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- July 09, 2015
- IT & Technology
The cloud is changing business and no one is feeling that more than CIOs. At Inspire last month, we brought together a panel of industry-leading CIOs to hear hear how the cloud has changed their roles, and how they’re bringing value to their business partners in this new landscape.
Our panel, led by Ravi Thakur, vice president, customer success for Coupa, included Tom Carbonaro, who heads the IT and Program Management Office for Sanofi's Global Services Division in North America; Greg Higham, CIO of Marketo; Oscar Nafarrate, CIO of Grupo Herdez; John Strain, executive vice president and chief digital and technology officer for Williams-Sonoma, and Kendra Von Esh, who recently served as senior vice president and CIO for Veolia North America.
Ravi: What one word best describes how cloud technology has changed the role of the CIO?
Tom: The word that comes to mind most is "liberating." It's really liberating in the sense that we can tap into shared solutions to common problems, so we can free up our resources to focus on things that are truly unique and differentiating.
Greg: Security is top of mind for me.
Oscar: Business partners. The CIO before was all about technical issues. Now we have to understand the way the business wants to perform and help them do it in the best way.
Kendra: Business outcomes. We're here to support where the business is heading and the strategy. Gone are the days where there's just technology. We have to be solution providers for our partners.
John: I'd say, "elevate." I think having an opportunity to work with cloud providers gives us options and alternatives. In the constrained capital environment, I don't have millions of dollars to spend. I can let my cloud partners help me on operations and refocus my effort on business value.
Ravi: Our audience is full of procurement, AP and finance executives. How are CIOs generating value for these business partners?
Oscar: We have to understand how valuable the process is. More than 60% of revenue in my company is related to something we are purchasing for someone. We need to be aware that the process is very complex. Everybody in my company does something with this process. They buy a pencil, they buy raw material. So what we have to do is help them streamline this process.
Tom: The thing that we've created over time has been complexity. So it’s asking, how do we simplify the processes within the company so that it becomes an easier place for people to work? So that scientists can focus on the sciences instead of administrative processes and marketers can focus on marketing and sales reps can focus on selling. That's what I've tried to really focus on quite a bit in getting people together on common solutions.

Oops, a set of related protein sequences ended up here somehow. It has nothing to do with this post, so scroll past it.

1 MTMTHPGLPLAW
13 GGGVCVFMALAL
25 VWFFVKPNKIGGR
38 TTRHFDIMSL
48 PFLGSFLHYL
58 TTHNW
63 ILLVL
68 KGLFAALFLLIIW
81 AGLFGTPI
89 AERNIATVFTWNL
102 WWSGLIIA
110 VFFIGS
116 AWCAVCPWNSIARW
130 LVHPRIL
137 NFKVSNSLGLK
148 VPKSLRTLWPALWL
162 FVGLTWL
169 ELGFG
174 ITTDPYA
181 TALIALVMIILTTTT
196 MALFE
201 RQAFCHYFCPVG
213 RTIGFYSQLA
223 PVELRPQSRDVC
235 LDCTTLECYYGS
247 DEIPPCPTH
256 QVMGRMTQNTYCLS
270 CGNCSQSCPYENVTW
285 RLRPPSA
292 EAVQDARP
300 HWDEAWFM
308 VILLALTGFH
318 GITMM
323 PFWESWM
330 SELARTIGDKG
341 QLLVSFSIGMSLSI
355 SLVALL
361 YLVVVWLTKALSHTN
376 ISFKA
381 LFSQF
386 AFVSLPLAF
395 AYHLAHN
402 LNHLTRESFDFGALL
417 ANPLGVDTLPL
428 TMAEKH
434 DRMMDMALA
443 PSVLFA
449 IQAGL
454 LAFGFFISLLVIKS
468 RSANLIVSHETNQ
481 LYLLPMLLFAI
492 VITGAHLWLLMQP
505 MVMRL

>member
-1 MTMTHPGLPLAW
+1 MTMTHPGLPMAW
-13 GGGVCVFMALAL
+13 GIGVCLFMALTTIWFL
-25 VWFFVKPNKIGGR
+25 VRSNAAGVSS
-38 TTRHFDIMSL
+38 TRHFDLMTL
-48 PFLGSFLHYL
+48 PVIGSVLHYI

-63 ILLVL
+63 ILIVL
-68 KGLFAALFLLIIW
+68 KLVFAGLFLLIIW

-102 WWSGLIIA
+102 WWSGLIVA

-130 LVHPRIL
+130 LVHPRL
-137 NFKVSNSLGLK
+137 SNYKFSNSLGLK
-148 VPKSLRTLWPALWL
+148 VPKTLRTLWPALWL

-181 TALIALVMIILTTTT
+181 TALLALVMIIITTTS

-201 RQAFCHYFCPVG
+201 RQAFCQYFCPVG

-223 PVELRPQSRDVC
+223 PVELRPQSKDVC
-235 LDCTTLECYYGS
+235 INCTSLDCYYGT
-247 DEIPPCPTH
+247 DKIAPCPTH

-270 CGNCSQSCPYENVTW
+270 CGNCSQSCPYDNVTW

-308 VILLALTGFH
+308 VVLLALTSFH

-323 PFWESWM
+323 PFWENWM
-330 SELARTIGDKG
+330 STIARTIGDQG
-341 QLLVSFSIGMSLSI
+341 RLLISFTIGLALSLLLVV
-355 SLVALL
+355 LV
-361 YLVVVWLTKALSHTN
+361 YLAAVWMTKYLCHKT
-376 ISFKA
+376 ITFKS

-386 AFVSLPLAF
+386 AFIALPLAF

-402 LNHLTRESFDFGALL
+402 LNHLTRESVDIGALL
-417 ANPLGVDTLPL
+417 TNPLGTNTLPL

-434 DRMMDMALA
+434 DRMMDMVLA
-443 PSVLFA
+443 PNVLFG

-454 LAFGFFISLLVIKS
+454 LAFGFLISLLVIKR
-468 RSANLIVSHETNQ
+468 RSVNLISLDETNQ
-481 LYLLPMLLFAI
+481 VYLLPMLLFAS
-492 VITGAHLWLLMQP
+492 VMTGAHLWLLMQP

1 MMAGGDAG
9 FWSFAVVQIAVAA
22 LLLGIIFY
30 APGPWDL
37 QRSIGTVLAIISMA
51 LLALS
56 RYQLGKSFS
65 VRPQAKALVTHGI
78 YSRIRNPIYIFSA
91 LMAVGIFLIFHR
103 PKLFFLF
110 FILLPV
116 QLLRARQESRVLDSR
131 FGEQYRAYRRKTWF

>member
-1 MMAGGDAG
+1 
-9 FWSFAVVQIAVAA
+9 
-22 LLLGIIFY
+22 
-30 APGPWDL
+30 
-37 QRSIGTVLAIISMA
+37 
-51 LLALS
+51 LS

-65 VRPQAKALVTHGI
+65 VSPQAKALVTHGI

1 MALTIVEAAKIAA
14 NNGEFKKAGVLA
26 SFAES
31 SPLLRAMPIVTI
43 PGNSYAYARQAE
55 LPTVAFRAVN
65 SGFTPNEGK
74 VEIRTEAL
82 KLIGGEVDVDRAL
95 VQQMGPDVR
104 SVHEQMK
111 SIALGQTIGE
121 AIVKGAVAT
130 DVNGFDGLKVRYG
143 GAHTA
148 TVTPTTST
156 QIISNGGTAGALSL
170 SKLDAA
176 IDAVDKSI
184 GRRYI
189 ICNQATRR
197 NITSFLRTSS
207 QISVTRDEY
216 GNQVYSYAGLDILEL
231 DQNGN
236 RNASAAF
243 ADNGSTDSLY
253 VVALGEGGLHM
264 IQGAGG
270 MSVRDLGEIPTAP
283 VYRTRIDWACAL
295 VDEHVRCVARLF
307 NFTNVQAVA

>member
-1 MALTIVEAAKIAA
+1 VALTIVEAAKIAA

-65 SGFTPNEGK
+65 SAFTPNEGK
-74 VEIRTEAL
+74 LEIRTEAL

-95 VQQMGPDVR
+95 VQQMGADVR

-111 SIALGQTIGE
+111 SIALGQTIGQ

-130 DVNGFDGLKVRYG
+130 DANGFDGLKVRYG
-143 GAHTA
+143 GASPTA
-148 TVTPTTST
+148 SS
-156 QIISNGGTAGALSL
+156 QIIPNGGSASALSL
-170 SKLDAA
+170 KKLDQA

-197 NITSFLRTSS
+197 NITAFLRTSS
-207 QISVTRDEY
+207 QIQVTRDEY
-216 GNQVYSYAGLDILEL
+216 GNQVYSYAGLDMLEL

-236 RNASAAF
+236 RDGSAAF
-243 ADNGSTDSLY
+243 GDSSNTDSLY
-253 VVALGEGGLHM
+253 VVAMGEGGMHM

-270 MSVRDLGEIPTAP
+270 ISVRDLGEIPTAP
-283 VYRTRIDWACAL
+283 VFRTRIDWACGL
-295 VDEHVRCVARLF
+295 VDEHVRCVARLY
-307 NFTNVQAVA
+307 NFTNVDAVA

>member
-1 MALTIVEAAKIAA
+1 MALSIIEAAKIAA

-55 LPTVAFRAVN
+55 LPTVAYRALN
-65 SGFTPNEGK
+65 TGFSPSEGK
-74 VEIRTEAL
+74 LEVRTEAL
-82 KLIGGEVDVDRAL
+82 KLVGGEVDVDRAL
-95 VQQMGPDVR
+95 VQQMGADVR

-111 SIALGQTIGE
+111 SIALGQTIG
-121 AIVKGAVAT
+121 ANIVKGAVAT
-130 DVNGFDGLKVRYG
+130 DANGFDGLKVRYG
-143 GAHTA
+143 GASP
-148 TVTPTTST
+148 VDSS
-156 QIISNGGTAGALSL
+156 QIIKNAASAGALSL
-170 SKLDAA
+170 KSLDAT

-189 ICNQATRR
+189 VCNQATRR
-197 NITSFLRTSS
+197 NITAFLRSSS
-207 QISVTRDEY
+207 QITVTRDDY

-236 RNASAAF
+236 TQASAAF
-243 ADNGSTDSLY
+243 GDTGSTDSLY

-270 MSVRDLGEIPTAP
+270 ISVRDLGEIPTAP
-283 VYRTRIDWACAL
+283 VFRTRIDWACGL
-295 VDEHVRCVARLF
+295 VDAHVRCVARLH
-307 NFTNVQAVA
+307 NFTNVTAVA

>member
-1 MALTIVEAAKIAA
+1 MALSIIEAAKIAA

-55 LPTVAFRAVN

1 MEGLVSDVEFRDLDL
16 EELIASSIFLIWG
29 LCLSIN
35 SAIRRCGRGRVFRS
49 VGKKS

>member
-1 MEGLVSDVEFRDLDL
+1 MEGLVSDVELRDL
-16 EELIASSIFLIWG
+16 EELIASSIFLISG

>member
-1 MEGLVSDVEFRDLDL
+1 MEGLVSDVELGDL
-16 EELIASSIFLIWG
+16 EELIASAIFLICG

I think that that's starting to really show benefits with the kinds of solutions that we've been rolling out on the supporting functions like procure to pay, hire to retire and other types of employee services and employee-oriented applications and capabilities.
Greg: Really, it's about being a good business partner. Having that IT/Business alignment and working together focused on a common goal. Long gone are the days of "IT will tell you what to do and how to do it." To really partner and look for solutions to a common goal together, that’s magic.
Kendra: I'm a hands-on individual, so I'll go out and I'll be at the waste-water treatment plant to see how the business operates so we can translate that into the technology. I look at myself as an educator to the business because IT is changing.
If you don't educate your business and partner with your business, the vendors are going to go straight to them. It is a SaaS world, and they don't really need IT to be the gatekeeper. So, you really need to build that relationship with your partners all across the organization. Otherwise you'll be that last roadblock or the one that says, "No, we can't do it."
John: I think Kendra started touching on shadow IT. The reality is, it's there. It's going to happen. Frankly, it's more and more right up front, in broad daylight. We, as CIOs, as technology teams, need to acknowledge that this is actually a really good thing. This frees us up to go focus in a different direction.
When I think about the value that technology partners should bring to their companies, there are really two primary components. One is translating the business requirements down to that next level of detail, and helping work through some of the unintended consequences, the implications, that sort of knock-on effect.
The second thing is, we're there to help screw it in. We're there to make sure the implementation goes well. That's really hard, by the way. Cloud providers take some of that challenge off our plate. If you take that away, that frees us up to go spend more time on the front end in terms of the business value and the business engagement. I think that, as CIOs transition, that's a big part of where we have to head.